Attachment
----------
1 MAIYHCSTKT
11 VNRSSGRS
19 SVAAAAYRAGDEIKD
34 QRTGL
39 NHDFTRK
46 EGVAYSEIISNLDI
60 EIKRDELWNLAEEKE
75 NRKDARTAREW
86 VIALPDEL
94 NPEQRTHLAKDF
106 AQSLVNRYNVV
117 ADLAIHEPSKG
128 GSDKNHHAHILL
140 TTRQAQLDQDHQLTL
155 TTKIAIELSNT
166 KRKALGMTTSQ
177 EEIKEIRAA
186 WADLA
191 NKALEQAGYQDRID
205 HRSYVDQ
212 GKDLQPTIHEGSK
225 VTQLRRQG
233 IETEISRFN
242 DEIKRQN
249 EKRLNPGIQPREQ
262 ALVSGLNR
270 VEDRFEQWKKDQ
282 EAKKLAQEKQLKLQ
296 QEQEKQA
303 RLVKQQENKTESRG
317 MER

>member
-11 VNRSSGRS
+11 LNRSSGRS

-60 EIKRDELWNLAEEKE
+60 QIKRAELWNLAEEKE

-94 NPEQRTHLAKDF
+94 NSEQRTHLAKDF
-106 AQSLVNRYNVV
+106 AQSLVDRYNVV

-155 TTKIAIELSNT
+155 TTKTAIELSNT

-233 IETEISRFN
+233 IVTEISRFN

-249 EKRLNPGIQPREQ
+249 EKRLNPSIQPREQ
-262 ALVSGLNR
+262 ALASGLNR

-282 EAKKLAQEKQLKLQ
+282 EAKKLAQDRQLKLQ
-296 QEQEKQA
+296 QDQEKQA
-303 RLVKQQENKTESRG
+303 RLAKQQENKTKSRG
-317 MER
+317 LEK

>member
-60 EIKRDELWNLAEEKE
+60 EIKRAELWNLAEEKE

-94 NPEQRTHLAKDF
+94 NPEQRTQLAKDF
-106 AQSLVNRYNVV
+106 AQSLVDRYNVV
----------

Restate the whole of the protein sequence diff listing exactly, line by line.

1 MAIYHCSTKT
11 VNRSSGRS
19 SVAAAAYRAGDEIKD
34 QRTGL
39 NHDFTRK
46 EGVAYSEIISNLDI
60 EIKRDELWNLAEEKE
75 NRKDARTAREW
86 VIALPDEL
94 NPEQRTHLAKDF
106 AQSLVNRYNVV
117 ADLAIHEPSKG
128 GSDKNHHAHILL
140 TTRQAQLDQDHQLTL
155 TTKIAIELSNT
166 KRKALGMTTSQ
177 EEIKEIRAA
186 WADLA
191 NKALEQAGYQDRID
205 HRSYVDQ
212 GKDLQPTIHEGSK
225 VTQLRRQG
233 IETEISRFN
242 DEIKRQN
249 EKRLNPGIQPREQ
262 ALVSGLNR
270 VEDRFEQWKKDQ
282 EAKKLAQEKQLKLQ
296 QEQEKQA
303 RLVKQQENKTESRG
317 MER

>member
-11 VNRSSGRS
+11 LNRSSGRS

-60 EIKRDELWNLAEEKE
+60 QIKRAELWNLAEEKE

-94 NPEQRTHLAKDF
+94 NSEQRTHLAKDF
-106 AQSLVNRYNVV
+106 AQSLVDRYNVV

-155 TTKIAIELSNT
+155 TTKTAIELSNT

-233 IETEISRFN
+233 IVTEISRFN

-249 EKRLNPGIQPREQ
+249 EKRLNPSIQPREQ
-262 ALVSGLNR
+262 ALASGLNR

-282 EAKKLAQEKQLKLQ
+282 EAKKLAQDRQLKLQ
-296 QEQEKQA
+296 QDQEKQA
-303 RLVKQQENKTESRG
+303 RLAKQQENKTKSRG
-317 MER
+317 LEK

>member
-60 EIKRDELWNLAEEKE
+60 EIKRAELWNLAEEKE

-94 NPEQRTHLAKDF
+94 NPEQRTQLAKDF
-106 AQSLVNRYNVV
+106 AQSLVDRYNVV